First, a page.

I assume both suppliers are quoting seat to seat duration but they may be quoting cam period above base circle which is typically about 10 degree longer than seat to seat. I always ask for 3 durations for any cam.

Cam period above base circle
Cam period from valve seat to seat ( allows for design clearance ramps)
Cam period above 0.050 lift.

If you get all three then you can do a real comparision between cams and have some chance of assessing their performance potential via a computer simulation. If you cant get that data then dont buy the cam unless you like experimenting.

I personally would put in the Lotus Sprint cam or equivalent and put in the sprint carb jetting and dizzy curve if you dont have it already if you want to leave the rest of the engine standard.

cheers
Rohan
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PostPost by: fjbm » Mon Jul 07, 2008 1:19 pm

Hello Rohan

Thanks you very much for the explanation.

I'll fit new valve springs which are intended for high lift cams. The only reason I'm thinking about normal lift cams is that I plan to use the std pistons I already have (with the small valve cuts).

I think that I need to change to the hepolite pistons with the large valve cuts to fit a Q420, right?

I'm also going to port the head to stage II/III.

What should I have in attention if I'm going to fit a high lift cam?

Cheers
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PostPost by: steveww » Tue Jul 08, 2008 9:43 am

There is the Piper LOTBP270 which is very close to the standard Sprint profile.

As Rohan has already pointed out wild cams are no advantage unless matched to a bottom end that can handle the rpm. If you are going to use the car mainly on the road then a good spread of torque across the rpm range is more important that absolute top end power.
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PostPost by: fjbm » Tue Jul 08, 2008 10:48 am

Hello steveww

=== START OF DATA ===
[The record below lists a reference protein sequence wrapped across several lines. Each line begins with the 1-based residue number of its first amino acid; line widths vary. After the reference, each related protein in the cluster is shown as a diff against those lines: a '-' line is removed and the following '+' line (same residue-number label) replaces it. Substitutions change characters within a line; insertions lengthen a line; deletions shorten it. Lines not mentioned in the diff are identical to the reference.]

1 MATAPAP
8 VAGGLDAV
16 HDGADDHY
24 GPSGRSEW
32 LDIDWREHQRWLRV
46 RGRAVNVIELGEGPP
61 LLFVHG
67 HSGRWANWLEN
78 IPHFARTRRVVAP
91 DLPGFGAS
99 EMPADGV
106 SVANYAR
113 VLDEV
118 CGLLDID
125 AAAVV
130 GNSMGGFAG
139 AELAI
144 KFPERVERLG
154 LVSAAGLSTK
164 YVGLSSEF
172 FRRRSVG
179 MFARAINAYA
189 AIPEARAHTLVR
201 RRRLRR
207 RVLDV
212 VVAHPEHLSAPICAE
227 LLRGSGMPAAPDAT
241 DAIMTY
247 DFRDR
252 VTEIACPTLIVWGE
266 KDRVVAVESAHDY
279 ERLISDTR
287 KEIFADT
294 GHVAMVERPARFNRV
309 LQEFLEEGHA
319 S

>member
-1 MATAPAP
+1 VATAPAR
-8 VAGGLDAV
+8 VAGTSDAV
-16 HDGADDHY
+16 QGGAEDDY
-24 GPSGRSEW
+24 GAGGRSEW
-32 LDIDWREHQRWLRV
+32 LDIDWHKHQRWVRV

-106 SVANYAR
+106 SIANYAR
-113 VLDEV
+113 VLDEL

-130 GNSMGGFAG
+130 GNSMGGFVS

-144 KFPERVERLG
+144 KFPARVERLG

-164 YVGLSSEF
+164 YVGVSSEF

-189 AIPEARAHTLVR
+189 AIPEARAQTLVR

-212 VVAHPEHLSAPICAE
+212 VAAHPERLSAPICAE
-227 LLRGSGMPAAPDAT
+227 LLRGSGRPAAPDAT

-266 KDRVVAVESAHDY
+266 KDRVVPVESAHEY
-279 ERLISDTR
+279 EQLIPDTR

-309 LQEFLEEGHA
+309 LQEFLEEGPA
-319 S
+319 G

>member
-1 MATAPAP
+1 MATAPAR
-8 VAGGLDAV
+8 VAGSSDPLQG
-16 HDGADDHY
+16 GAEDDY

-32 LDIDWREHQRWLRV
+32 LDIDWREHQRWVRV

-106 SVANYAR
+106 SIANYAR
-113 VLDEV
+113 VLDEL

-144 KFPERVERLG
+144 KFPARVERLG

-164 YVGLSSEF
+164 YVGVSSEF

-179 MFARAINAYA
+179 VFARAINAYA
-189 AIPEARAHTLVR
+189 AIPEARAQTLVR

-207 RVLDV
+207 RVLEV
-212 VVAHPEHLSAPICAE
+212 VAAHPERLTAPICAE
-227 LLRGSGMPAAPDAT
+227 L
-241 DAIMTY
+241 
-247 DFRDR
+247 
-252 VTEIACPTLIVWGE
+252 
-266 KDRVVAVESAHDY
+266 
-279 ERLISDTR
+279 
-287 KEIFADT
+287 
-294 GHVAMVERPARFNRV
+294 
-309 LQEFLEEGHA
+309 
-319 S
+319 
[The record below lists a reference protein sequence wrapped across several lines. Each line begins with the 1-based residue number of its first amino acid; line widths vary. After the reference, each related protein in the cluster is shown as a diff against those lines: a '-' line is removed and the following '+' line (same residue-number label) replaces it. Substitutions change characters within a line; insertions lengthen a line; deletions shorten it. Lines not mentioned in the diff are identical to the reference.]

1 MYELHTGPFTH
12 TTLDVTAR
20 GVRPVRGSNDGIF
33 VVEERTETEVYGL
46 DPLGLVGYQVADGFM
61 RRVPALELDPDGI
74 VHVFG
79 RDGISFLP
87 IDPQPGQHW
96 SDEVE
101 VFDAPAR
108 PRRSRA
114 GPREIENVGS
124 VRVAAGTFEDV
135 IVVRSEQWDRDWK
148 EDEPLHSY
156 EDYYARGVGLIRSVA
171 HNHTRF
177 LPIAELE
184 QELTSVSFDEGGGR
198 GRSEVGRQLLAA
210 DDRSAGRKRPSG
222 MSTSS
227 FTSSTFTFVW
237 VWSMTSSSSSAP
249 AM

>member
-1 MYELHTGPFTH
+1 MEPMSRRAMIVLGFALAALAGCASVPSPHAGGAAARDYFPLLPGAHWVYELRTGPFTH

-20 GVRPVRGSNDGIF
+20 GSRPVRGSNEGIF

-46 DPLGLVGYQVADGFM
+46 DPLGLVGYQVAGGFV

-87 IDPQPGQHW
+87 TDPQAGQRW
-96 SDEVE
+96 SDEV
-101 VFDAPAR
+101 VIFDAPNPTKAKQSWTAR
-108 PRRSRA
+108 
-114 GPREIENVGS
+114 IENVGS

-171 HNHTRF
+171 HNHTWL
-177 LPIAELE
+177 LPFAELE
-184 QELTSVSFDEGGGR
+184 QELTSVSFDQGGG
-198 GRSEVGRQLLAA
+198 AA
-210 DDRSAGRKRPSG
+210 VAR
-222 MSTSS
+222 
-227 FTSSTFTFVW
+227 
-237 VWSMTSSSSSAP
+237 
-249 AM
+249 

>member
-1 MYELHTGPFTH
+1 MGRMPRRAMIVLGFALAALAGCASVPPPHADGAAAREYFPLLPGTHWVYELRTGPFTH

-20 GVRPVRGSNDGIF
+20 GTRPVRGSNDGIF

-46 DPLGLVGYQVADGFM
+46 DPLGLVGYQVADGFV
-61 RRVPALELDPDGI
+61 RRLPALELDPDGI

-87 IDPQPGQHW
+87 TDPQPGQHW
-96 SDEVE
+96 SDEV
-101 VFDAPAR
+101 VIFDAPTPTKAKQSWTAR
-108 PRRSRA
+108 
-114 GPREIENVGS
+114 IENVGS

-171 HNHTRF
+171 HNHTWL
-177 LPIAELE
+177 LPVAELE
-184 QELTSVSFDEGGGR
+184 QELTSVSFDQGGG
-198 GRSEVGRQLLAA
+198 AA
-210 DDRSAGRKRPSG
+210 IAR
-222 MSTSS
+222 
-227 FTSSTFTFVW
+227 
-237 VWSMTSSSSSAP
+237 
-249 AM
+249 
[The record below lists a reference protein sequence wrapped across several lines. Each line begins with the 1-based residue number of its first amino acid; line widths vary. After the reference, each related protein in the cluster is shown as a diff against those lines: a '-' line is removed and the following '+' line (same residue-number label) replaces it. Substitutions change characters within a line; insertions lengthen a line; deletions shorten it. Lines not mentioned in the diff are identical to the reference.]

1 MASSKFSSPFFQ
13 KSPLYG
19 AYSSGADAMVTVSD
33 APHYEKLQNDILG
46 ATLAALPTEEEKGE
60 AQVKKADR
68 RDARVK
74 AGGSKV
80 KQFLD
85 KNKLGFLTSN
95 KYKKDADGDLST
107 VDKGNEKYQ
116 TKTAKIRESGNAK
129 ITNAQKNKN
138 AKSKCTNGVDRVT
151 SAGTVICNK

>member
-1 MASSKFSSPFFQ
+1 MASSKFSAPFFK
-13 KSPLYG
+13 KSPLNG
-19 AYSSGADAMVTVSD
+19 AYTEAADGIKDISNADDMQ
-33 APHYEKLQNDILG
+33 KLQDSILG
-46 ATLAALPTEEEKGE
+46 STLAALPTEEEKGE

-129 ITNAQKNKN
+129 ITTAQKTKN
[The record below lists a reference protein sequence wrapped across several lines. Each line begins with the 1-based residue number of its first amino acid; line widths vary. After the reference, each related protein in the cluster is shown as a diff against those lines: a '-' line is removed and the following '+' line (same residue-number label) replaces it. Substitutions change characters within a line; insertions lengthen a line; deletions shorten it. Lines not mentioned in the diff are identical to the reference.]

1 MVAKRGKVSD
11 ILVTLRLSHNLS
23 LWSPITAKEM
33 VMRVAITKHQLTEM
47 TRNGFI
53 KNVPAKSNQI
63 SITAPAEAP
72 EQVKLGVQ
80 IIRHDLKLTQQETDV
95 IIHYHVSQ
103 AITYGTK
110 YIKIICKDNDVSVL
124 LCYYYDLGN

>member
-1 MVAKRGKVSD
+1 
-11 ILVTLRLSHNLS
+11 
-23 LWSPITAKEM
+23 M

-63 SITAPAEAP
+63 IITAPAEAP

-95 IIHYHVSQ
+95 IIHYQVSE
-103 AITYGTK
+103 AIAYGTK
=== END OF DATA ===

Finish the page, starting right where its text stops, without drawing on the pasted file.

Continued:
Piper's LOTBP270 look like a copy of the CPL2 profile...

Have anyone ever tried the Burton's BLF46?

Does anyone know the values of QED's Q360? Is anyone running it?

What I intend id to have more torque all the way and also a little bit of more top end power until the 7K rpms.

Thanks
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PostPost by: rgh0 » Wed Jul 09, 2008 10:59 am

fjbm wrote:I'll fit new valve springs which are intended for high lift cams. The only reason I'm thinking about normal lift cams is that I plan to use the std pistons I already have (with the small valve cuts).

I think that I need to change to the hepolite pistons with the large valve cuts to fit a Q420, right?

I'm also going to port the head to stage II/III.

What should I have in attention if I'm going to fit a high lift cam?

Cheers


Sounds like your aiming to build a 150 style hp engine based on a standard cast iron crank and rods with upgraded head. The Dave Bean catalogue gives a good description of this sort of development

Bottom end needs large cut outs in pistons as you describe. ARP rod bolts worthwhile if using above 6500 rpm max on occassion. But put in a good electronic cut out set at less than 7000rpm as the standard bottom end goes bang at around 7300 rpm and the engine if built well will be more than happy to rev to 8000 rpm. The rest can be left as standard but carefully balance everthing. Careful measurements also needed to confirm you get the 10.5 to 1 comp ratio you need.

Ported head and larger valves needed to get the true benefit of a higher lift cam. A cam like the QED 420 is a good one for this application and delivers the 150 hp target which is about the max you can get out of road compression 1600 twin cam at 7000 rpm. In the for sale section is a dyno curve of an engine in a plus 2 with this cam that produces this figure. Off set dowels or vernier adjustable sprockets requied to ensure you can time the cam correctly.

Setting up the valves for a high lift cam takes some attention to component detail to get it right. The high lift cams typically come with a 1.1 inch base circle versus 1.2 on the original Lotus cams. This keeps the nose of the cam small enough in radius so its still fits on the bucket and also provides more room for high lift springs when used with longer valve stems and thin steel tappet followers. You need to work through the detail of your head and cam measurements to ensure you get a correct set of components that work together. Some one like QED should be able to help you with component selection but you need to do some critical head measurments to make sure you get them right as most heads have been worked on lots by now and often a long way from standard in dimensions.

The high lift cams if cast iron should have a special long bolt fitted to ensure they dont break under the increased drive loads they require.

You also need to go to around 34 mm chokes in the carbs and rejet them to suit and a big bore exhaust header and tail pipe to match the breathing capacity of the head and cam. You also need an ignition advance curve to suit the engine. The UK non emissions sprint curve is pretty good

The link that Gary posted in the second post on this topic has some more detail on the head set up and measurment requirements with high lift cams that I previously posted.


cheers
Rohan
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PostPost by: Petter Hval » Wed Jul 09, 2008 10:18 pm

Rohan
Where is this special long bolt for the cast iron cams fitted?